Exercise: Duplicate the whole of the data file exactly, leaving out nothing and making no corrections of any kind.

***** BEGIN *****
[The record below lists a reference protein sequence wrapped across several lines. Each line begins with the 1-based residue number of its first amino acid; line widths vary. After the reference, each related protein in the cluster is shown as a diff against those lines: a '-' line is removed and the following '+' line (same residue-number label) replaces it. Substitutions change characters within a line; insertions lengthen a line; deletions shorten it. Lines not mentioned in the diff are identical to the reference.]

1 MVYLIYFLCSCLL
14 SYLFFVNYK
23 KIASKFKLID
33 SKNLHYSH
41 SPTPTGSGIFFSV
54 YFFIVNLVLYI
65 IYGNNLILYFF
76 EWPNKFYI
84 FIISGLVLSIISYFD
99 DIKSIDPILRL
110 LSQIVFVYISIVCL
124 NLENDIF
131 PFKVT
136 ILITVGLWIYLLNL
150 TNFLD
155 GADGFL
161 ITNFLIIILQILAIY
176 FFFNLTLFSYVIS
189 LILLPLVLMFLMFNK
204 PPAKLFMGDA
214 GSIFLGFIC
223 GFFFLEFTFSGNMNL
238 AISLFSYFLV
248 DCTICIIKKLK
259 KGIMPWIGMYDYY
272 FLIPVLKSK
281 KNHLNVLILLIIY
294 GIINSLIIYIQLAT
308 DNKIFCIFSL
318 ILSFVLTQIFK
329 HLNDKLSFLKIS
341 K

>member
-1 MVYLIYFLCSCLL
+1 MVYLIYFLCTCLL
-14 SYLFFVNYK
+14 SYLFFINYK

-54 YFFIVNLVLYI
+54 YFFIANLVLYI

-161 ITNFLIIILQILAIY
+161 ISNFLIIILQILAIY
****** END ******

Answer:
[The record below lists a reference protein sequence wrapped across several lines. Each line begins with the 1-based residue number of its first amino acid; line widths vary. After the reference, each related protein in the cluster is shown as a diff against those lines: a '-' line is removed and the following '+' line (same residue-number label) replaces it. Substitutions change characters within a line; insertions lengthen a line; deletions shorten it. Lines not mentioned in the diff are identical to the reference.]

1 MVYLIYFLCSCLL
14 SYLFFVNYK
23 KIASKFKLID
33 SKNLHYSH
41 SPTPTGSGIFFSV
54 YFFIVNLVLYI
65 IYGNNLILYFF
76 EWPNKFYI
84 FIISGLVLSIISYFD
99 DIKSIDPILRL
110 LSQIVFVYISIVCL
124 NLENDIF
131 PFKVT
136 ILITVGLWIYLLNL
150 TNFLD
155 GADGFL
161 ITNFLIIILQILAIY
176 FFFNLTLFSYVIS
189 LILLPLVLMFLMFNK
204 PPAKLFMGDA
214 GSIFLGFIC
223 GFFFLEFTFSGNMNL
238 AISLFSYFLV
248 DCTICIIKKLK
259 KGIMPWIGMYDYY
272 FLIPVLKSK
281 KNHLNVLILLIIY
294 GIINSLIIYIQLAT
308 DNKIFCIFSL
318 ILSFVLTQIFK
329 HLNDKLSFLKIS
341 K

>member
-1 MVYLIYFLCSCLL
+1 MVYLIYFLCTCLL
-14 SYLFFVNYK
+14 SYLFFINYK

-54 YFFIVNLVLYI
+54 YFFIANLVLYI

-161 ITNFLIIILQILAIY
+161 ISNFLIIILQILAIY